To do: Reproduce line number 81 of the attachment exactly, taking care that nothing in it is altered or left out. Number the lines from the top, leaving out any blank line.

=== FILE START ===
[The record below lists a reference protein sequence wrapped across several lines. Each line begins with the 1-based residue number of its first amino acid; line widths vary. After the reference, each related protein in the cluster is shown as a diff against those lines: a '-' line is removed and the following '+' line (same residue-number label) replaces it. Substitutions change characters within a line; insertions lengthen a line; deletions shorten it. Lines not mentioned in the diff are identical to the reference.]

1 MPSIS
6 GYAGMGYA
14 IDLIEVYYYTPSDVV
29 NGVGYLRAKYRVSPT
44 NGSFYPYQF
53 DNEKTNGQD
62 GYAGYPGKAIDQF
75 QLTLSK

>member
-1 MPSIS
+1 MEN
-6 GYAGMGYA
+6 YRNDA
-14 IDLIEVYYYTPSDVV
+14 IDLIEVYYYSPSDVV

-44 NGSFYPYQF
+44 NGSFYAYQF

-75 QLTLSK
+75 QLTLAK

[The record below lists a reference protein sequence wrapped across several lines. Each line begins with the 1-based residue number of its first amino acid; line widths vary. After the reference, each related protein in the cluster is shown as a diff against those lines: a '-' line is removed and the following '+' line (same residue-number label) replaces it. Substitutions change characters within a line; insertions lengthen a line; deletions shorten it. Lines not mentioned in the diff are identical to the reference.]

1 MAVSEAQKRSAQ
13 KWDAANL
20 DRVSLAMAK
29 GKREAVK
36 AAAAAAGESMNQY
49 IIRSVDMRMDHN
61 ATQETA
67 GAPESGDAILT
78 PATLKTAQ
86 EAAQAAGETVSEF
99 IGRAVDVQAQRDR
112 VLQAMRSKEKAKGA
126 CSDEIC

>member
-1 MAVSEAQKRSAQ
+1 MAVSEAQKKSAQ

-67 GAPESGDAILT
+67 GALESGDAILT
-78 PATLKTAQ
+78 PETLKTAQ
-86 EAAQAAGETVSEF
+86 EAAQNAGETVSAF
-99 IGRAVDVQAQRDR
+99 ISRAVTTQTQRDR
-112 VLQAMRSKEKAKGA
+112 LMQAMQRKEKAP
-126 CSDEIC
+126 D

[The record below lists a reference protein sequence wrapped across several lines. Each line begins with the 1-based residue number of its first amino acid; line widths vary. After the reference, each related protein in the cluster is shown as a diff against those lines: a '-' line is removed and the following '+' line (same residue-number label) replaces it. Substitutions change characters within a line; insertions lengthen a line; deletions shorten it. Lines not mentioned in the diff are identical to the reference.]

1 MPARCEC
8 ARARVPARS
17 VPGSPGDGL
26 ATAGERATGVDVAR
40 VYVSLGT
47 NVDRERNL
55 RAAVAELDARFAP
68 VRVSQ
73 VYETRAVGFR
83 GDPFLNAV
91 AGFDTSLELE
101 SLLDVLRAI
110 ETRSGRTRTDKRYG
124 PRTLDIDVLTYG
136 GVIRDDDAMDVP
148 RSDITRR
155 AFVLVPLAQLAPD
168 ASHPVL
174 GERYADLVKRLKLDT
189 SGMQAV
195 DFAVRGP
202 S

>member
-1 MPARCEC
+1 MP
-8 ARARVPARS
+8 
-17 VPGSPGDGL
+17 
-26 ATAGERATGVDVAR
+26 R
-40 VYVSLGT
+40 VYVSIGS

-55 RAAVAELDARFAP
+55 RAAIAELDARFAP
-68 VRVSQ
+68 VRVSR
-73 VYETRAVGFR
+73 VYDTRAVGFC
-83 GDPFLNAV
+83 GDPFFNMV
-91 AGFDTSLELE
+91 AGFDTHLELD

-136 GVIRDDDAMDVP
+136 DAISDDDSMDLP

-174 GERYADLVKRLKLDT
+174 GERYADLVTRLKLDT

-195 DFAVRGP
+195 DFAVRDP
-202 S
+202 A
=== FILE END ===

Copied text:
+26 R